There’s a small kid who looks up at his father and his father tells him all of the wisdom he’ll ever need. As he grows up, he continues to look for that advice even more and more but as he grows, it seems like he’s repeating the missteps of his youth. His mother warns him about his fathers health but he refuses to hear it, because his father is his backbone, his vertebrae for carrying on in this world.

He wants to cry every time he hears the ambulance wail on at night but he can’t, for his father feels it shows weakness. With strained voices and nearly gruff tones he continues to tell him, “I only want the best for you.”

The scene replays itself in his head, numerous moments of sitting back in a tepid nine to five job. There’s no distance between the bottom and the top, for neither path is attainable. He knows he can easily slip into his old ways and land himself in jail for a far worse crime but knows the consequences. He’s been given a second chance, a harder path to overcome but it’s a path that will yield the greatest reward.

He attempts to block the world out and focus himself on his father but more issues arise. This time, it’s the woman in his life, the woman who bore him. He gets most of her features, her looks and her sense of doing the most with the least. She complains of heart trouble, her blood pressure risen to unfathomable levels because of the stress her husband, her mate, her partner for nearly 30 years is putting her through.

He plays it off calmly, fed up with living check to check and working strictly to pay bills. He’s been here six decades, he’s tired, he hasn’t had a decent night’s sleep in almost half a decade and sees no help in sight.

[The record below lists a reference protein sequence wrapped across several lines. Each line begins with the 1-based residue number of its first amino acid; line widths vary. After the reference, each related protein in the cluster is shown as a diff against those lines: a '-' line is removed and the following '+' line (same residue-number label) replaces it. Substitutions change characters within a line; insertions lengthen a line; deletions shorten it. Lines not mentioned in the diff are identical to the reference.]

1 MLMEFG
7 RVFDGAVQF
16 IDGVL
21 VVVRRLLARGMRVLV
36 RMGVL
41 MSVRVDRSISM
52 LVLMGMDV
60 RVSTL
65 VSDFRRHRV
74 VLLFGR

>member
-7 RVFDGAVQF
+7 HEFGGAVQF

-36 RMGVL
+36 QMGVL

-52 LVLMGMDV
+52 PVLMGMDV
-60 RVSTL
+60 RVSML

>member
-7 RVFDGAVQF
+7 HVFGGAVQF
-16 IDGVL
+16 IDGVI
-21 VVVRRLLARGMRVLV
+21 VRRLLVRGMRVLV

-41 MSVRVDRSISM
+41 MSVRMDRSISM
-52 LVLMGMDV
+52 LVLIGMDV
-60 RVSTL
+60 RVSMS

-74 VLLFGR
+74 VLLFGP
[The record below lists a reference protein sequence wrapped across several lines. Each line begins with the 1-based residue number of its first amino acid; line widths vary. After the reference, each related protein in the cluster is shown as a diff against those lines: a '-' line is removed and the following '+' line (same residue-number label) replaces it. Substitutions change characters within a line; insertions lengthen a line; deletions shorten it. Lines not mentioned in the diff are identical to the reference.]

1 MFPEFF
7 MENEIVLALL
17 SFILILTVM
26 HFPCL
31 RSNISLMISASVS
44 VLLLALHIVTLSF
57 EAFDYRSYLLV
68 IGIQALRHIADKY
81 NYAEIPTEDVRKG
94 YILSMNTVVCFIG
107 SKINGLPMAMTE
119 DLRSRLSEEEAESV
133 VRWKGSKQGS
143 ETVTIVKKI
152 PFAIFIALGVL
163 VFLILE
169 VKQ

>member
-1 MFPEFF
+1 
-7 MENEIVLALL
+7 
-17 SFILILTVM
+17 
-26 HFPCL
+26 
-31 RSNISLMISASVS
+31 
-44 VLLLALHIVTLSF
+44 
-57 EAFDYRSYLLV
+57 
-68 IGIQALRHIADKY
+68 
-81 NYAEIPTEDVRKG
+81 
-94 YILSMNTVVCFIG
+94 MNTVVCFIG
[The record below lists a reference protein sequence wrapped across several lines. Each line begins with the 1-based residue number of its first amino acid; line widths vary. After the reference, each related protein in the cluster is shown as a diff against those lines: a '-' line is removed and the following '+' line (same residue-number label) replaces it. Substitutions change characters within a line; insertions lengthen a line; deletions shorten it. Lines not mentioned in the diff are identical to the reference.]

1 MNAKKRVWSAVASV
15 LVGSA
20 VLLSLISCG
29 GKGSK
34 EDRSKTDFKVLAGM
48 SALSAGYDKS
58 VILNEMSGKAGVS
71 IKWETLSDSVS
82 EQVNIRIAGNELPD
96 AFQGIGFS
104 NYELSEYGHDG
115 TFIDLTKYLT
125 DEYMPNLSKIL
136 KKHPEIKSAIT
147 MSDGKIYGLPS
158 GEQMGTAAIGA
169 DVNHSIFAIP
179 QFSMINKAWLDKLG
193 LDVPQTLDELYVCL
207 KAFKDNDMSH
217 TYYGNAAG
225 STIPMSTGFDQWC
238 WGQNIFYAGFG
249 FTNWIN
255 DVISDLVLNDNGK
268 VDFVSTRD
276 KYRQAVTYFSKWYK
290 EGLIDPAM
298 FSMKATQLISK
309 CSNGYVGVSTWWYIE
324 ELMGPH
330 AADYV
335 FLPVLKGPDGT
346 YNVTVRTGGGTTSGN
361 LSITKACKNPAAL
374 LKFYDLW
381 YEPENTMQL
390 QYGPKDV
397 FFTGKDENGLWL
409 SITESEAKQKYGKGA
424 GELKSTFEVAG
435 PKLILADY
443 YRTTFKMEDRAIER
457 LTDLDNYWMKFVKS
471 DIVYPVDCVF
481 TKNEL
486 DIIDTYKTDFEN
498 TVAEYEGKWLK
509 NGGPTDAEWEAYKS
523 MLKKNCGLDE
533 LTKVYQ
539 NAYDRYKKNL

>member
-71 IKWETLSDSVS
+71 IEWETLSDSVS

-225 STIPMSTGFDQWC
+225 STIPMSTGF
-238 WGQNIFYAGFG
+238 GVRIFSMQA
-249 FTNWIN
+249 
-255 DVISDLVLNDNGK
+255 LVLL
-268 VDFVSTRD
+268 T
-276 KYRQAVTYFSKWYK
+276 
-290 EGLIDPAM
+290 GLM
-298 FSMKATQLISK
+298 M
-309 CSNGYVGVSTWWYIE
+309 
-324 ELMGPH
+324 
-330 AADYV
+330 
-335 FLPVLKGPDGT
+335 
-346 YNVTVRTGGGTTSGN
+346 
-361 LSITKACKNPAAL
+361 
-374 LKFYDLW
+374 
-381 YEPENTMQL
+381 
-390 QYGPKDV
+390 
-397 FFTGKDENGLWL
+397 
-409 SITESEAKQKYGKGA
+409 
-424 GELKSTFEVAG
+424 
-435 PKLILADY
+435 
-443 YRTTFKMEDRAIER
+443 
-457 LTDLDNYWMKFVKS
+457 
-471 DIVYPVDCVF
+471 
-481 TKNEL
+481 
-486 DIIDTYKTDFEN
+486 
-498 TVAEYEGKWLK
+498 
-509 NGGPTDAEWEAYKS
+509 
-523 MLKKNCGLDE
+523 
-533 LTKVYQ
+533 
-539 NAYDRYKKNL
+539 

But his son constantly sees strength, reminds him of it every time and tries to warn him about the inevitable end. The both of them refuse to even think that far and merely choose to celebrate the past and cherish the present. He’ll breathe ragged, inhale cigarette smoke like Joe Camel was his best friend when he’s actually more comfortable chilling with the Marlboro Man. He understands his vices, controlled them to an extent, slowed down on the packs. One full one now becomes a half, steadily wondering about his son.

The same son who sits in a single spot at the house, behind his laptop, in front of a television, seeing the rest of the world move while he’s there to report it. He has dreams but finds no motivation to execute them. Idle wisdom gets passed along but few only hear it. He knows he has a select few on his side, some due to prior affiliation and others to current affiliation of a love of music. The same one who feels rejected because he can’t even join the family business and try to keep the house afloat.

“Buy a suit,” he hears. “For what,” he asks. “In case.”

In case of what, death? Funerals? It eats him even more, because he knows those words are feminine in tone but dark in meaning. He refuses, constantly. He’ll buy it on his terms, hopefully to see a celebration of achievement rather than a celebration of passing.

While he dreams of doing better, the son also thinks of the man who gave him most of his wisdom, struggling to live. His mother, struggling to cope and hopes her heart can hold up enough to stick through the worst times. He has to make a move.

Move and turn family business, into his own business.